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Caitlin MacNeal

Caitlin MacNeal is a News Writer based in Washington, D.C. Before joining TPM, Caitlin interned and wrote for the Huffington Post, the Sunlight Foundation and Slate. She is a graduate of Georgetown University.

Articles by Caitlin

The hosts of "Fox and Friends" on Thursday morning criticized the moderators of the CNBC Republican presidential debate, then gave Sen. Marco Rubio (R-FL) a chance to get "to the issues" by asking about Benghazi.

"It seems universal the big loser was CNBC. What kind of agenda did they have going, going into that debate with you guys last night?" co-host Steve Doocy asked Rubio on Thursday morning.

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Former New Jersey Gov. Chris Christie (R) on Thursday tore into the moderators at the CNBC Republican presidential debate, arguing that GOP candidates will never be treated fairly on the debate stage.

"They want us to kill each other," he said on MSNBC's "Morning Joe." "The moderators just didn’t do their job last night in a number of areas. Not only were the questions snarky and divisive and non-substantive, they were just biased. The questions were biased. But on top of that, they didn’t do their job in terms of controlling the debate either. And it became somewhat of a free-for-all that everybody had to jump in when they could jump in."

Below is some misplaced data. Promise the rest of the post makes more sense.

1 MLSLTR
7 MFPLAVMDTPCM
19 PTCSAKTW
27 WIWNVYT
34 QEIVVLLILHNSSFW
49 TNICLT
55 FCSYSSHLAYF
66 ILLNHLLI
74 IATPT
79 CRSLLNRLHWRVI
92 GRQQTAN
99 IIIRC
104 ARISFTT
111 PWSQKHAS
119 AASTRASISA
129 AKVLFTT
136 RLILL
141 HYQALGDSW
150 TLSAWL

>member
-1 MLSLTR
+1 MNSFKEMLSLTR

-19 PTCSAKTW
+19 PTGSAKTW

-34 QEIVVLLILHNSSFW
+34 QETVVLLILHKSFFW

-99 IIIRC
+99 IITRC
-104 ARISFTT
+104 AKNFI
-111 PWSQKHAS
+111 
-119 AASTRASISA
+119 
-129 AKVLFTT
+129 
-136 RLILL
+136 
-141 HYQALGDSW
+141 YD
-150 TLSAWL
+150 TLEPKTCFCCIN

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Two of the moderators of the CNBC Republican presidential debate, John Harwood and Sharon Epperson, defended their questions on Wednesday night following criticism from the Republican National Committee and the candidates themselves.

RNC Chairman Reince Priebus lambasted the network and said CNBC should be "ashamed of how this debate was handled." And numerous candidates complained during and after the debate that the moderators did not ask enough substantive questions.

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Sen. Lindsey Graham (R-SC) on Tuesday night played a game of "date, marry, or make disappear forever," tasked with choosing between Sarah Palin, Carly Fiorina, and Hillary Clinton.

During CNN's Politics on Tap event, Dana Bash asked the Republican to make a decision, and he reluctantly categorized each politician.

He told Bash he would date Palin, adding, "We'll go hunting on our first date."

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Rep. Paul Ryan (R-WI), who will likely be elected speaker of the House this week, announced on Wednesday morning that he will support the deal to raise the debt ceiling and set a two-year budget, despite his comments on Tuesday that the process Congressional leaders used to reach the deal "stinks."

"Once again, we are facing a hard deadline and few good options. There is no doubt that a better process would have produced a better result. If I’m elected speaker, we will begin a conversation about how to approach these big issues — as a team — long before we reach these kinds of deadlines. We simply can’t keep doing business this way," Ryan wrote in a statement.